Friday, February 19, 2010

Lepus et Vulpes et Iuppiter (Abstemius)

SOURCE: This fable comes from the first Hecatomythium ("100 Fables") of Laurentius Abstemius (Lorenzo Bevilaqua), a fifteenth-century Italian scholar. Of all the neo-Latin fable collections, Abstemius's was the most popular, and his stories are frequently anthologized in the 16th-, 17th- and 18th-century collections of Aesop's fables in Latin. Here is a 1499 edition of the book online. This is fable 87 in the collection.

READ OUT LOUD. Choose which marked text you prefer to practice with - macrons or accent marks - and read the text out loud until you feel comfortable and confident. Then, try reading the unmarked text at the bottom. It should be easy for you after practicing with the marked texts. :-)


MACRONS. Here is the text with macrons:

Lepus et Vulpes ā Iōve petēbant: haec ut calliditātī suae pedum celeritātem ille ut vēlōcitātī suae calliditātem adiungeret. Quibus Iuppiter ita rēspondit ab origine mundī ē sinū nostrō līberālissimē singulīs animantibus sua mūnera sumus ēlargītī: ūnī autem omnia dedisse aliōrum fuisset iniūria. Haec innuit fābula Deum singulīs sua mūnera ita esse aequālī lance largītum, ut quisque esse dēbeat suā sorte contentus.



ACCENT MARKS. Here is the text with stress accents, plus some color-coding for the words of three or more syllables (blue: penultimate stress; red: antepenultimate stress):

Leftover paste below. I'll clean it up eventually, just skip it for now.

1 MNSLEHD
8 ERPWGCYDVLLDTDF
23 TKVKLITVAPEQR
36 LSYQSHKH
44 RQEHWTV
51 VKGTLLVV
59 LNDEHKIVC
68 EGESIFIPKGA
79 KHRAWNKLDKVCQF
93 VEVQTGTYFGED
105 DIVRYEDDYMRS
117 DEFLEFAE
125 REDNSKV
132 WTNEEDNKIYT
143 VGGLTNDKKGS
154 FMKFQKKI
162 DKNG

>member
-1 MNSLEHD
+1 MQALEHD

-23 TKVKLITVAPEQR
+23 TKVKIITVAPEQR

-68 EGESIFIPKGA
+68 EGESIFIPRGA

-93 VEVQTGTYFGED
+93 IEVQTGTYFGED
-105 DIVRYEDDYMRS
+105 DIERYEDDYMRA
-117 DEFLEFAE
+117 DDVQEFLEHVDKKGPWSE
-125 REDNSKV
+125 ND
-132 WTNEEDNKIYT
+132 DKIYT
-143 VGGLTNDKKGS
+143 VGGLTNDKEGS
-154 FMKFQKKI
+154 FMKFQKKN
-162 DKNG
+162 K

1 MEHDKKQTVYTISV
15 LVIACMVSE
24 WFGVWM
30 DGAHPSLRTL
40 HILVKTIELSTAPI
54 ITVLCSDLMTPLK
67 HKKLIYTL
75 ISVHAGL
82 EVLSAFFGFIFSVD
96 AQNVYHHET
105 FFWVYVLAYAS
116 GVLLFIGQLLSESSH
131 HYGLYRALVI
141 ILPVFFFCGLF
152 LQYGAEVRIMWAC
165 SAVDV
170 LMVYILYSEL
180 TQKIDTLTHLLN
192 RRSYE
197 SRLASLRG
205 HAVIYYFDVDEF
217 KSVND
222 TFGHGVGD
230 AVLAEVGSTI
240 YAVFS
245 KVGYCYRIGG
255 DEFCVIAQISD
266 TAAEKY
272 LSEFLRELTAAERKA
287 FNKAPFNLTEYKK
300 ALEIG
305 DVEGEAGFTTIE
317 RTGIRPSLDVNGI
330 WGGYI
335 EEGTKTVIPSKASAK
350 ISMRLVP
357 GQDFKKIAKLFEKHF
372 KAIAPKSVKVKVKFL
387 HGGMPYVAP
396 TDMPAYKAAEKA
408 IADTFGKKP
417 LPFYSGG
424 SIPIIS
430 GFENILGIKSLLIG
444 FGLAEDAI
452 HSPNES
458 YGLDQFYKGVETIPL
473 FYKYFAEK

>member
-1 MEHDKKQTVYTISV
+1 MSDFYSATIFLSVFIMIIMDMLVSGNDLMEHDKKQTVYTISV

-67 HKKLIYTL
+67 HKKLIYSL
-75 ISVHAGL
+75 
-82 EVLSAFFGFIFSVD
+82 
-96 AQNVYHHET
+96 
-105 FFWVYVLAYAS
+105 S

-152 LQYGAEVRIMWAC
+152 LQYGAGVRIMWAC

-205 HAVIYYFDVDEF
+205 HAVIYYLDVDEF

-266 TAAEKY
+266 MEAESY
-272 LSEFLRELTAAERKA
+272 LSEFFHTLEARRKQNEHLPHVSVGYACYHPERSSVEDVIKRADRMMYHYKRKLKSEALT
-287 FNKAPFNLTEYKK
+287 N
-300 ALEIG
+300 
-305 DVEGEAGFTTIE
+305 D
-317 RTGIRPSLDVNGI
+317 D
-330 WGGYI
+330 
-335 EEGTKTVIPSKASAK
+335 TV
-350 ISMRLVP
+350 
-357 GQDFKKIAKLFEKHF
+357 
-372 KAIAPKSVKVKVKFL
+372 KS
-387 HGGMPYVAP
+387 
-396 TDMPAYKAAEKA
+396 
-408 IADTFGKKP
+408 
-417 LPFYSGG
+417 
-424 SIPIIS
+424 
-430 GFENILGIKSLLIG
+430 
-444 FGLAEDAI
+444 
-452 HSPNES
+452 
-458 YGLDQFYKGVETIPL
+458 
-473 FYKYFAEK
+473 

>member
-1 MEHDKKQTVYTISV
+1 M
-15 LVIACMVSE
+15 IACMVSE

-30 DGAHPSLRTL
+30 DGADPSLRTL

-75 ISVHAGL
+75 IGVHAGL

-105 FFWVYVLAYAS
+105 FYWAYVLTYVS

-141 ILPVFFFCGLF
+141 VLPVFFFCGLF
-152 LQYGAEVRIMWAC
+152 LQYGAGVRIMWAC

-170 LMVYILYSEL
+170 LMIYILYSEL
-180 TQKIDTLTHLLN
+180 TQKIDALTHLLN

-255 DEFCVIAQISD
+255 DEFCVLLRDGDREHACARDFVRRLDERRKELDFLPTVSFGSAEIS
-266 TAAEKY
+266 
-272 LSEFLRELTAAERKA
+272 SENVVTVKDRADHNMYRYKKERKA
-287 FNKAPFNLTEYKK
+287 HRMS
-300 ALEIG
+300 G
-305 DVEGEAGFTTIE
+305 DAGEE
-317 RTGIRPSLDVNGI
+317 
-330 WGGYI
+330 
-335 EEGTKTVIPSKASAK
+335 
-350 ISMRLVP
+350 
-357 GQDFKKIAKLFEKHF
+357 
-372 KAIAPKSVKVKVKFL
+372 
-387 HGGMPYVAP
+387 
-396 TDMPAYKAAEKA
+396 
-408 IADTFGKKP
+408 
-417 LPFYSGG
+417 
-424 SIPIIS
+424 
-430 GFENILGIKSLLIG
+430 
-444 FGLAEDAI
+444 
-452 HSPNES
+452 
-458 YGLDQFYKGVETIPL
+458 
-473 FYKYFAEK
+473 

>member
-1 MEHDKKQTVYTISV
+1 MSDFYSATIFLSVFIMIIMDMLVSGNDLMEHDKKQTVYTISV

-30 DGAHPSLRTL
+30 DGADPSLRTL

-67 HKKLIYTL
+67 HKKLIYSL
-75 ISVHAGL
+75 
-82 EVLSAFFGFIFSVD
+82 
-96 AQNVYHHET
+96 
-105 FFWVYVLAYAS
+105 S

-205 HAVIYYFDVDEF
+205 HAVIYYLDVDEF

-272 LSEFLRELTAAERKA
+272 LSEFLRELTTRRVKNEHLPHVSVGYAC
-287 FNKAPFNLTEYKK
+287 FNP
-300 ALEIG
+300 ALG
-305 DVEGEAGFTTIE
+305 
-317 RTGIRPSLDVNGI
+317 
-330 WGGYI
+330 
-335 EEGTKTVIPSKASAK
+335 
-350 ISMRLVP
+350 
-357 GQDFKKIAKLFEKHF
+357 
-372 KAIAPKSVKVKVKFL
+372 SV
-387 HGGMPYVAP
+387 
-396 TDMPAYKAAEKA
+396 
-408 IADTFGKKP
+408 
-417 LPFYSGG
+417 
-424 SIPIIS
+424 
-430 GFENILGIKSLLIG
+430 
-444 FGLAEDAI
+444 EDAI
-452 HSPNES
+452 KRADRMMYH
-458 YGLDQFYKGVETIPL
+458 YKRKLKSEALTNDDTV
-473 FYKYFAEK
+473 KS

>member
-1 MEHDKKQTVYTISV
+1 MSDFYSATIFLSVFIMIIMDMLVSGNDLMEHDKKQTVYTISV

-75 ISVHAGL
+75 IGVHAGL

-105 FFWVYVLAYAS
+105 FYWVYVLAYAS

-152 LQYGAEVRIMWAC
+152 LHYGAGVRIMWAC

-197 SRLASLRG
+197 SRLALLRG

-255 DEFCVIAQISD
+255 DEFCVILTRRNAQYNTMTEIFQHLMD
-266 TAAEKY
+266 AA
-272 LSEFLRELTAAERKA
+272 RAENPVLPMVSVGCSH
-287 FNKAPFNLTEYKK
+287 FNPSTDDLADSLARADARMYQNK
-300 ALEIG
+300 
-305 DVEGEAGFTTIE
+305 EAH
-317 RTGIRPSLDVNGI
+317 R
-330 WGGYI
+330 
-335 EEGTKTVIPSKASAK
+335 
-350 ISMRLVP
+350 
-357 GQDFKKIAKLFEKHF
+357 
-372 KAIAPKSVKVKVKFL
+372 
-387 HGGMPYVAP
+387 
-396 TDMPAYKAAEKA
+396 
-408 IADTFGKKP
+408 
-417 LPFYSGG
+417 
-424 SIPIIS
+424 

Lepus et Vulpes a Iove petébant: haec ut calliditáti suae pedum celeritátem ille ut velocitáti suae calliditátem adiúngeret. Quibus Iúppiter ita respóndit: "Ab orígine mundi e sinu nostro liberalíssime síngulis animántibus sua múnera sumus elargíti: uni autem ómnia dedísse aliórum fuísset iniúria." Haec ínnuit fábula Deum síngulis sua múnera ita esse aequáli lance largítum, ut quisque esse débeat sua sorte conténtus.



UNMARKED TEXT. Here is the unmarked text - after practicing with the marked text that you prefer, you should not have any trouble with the unmarked text. I've put in some line breaks to show the natural pauses in the story:

Lepus et Vulpes
a Iove petebant:
haec
ut calliditati suae
pedum celeritatem
ille
ut velocitati suae
calliditatem adiungeret.
Quibus Iuppiter ita respondit:
"Ab origine mundi
e sinu nostro
liberalissime singulis animantibus
sua munera sumus elargiti:
uni autem omnia dedisse
aliorum fuisset iniuria."
Haec innuit fabula
Deum
singulis sua munera
ita esse aequali lance
largitum,
ut quisque
esse debeat sua sorte contentus.




IMAGE. Here is an illustration for the story (Hermitage Museum) showing Zeus enthroned:


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